Post by Amanda McFarlan
What's the science?
Working memory is a type of short-term memory (important for immediate processing and integrating of an individual’s surroundings) that is known to decline with age. Theories of aging propose that decline in cognitive processes like working memory may be a result of desynchronization between cortical areas in the brain. Previous studies have shown that synchronization in the temporal cortex occurs during working memory tasks. This week in the Nature Neuroscience, Reinhart and colleagues investigated the role of temporal synchronization on working memory performance in aging.
How did they do it?
The authors recruited a total of 84 male and female participants (42 younger adults aged 20-29 years old and 42 older adults aged 60-76 years old) for their study. They used an experimental paradigm where the older adults participated in both the experimental and control conditions, while the younger adults only participated in the control condition. In the experimental condition, electroencephalography (EEG) activity and task performance levels were recorded during and after the administration of frontotemporal in-phase theta-tuned high-definition transcranial alternating-current stimulation (HD-tACS). In the control condition, the participants’ EEG activity and task performance levels were recorded during and after the administration of sham HD-tACS. Participants performed a working memory task and a control task while receiving HD-tACS. During the working memory task, participants were presented with an image of a real-world object that was followed by a delay. Then, they were presented with an image of another real-world object and had to determine whether this object was the same or different from the image they had previously been shown. For the control task, participants were presented with a real-world object, followed by a delay. Then, they were presented with a grated stimulus (see Figure) and they had to determine if the grating was titled clockwise or anti-clockwise. The participants alternated between the two tasks (working memory and control) 10 times during the administration of HD-tACS (total of 25 minutes) and 20 times in the post-stimulation period (total of 50 minutes).
What did they find?
The authors found that the older adults in the control condition were slower and less accurate when performing the working memory task compared to the younger adults, suggesting that older adults display deficits in working memory performance. They showed that younger adults displayed increased memory-specific coupling of theta-gamma rhythms in the left temporal cortex, while older adults showed no evidence of brain activity coupling. These findings suggest that coupling of theta-gamma rhythms in the temporal cortex are important for working memory and may be predictive of behavioural success. Next, they determined that younger adults, but not older adults, had significantly increased phase synchronization between the prefrontal cortex and left temporal cortex during the working memory task compared to the control task. However, they determined that there were no differences in synchronization between the temporal and occipital cortices between older and younger adults, suggesting that short-range communication between nearby sensory cortices remains intact in older adults, while long-range communication becomes less efficient. Next, the authors examined the effects of HD-tACS stimulation on working memory performance in older adults. They found that HD-tACS stimulation improved working memory performance in older adults to levels that were comparable to younger adults and that these effects were long-lasting. Additionally, HD-tACS stimulation increased theta-gamma coupling as well as increased theta-phased synchronization between the prefrontal and left temporal cortices during the working memory task, similar to younger adults. Together, these findings suggest that HD-tACS stimulation is sufficient to induce temporal synchronization in brain activity that improves working memory performance.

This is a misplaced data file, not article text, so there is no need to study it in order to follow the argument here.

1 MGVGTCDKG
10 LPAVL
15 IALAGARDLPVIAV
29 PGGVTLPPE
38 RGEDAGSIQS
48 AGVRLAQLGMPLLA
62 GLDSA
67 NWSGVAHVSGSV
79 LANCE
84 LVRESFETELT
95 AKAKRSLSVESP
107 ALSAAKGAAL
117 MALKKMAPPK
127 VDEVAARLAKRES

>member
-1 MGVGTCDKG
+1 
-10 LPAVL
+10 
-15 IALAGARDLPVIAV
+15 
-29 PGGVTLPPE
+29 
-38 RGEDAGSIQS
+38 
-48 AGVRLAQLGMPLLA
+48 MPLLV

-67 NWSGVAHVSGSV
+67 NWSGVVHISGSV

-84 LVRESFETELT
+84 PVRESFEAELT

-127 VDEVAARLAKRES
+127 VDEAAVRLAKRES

What's the impact?
This is the first study to show that cognitive decline may be a result of desynchronization between long-range frontotemporal connections. Importantly, the authors showed that stimulation with high-definition transcranial alternating-current is sufficient to improve deficits in working memory in older adults to levels that are indistinguishable from younger adults. Altogether, these findings highlight a non-invasive, non-pharmacological intervention that may be useful for treating and improving cognitive decline in aging or clinical populations.
Reinhart and Nguyen. Working memory revived in older adults by synchronizing rhythmic brain circuits. Nature Neuroscience (2019). Access the original scientific publication here.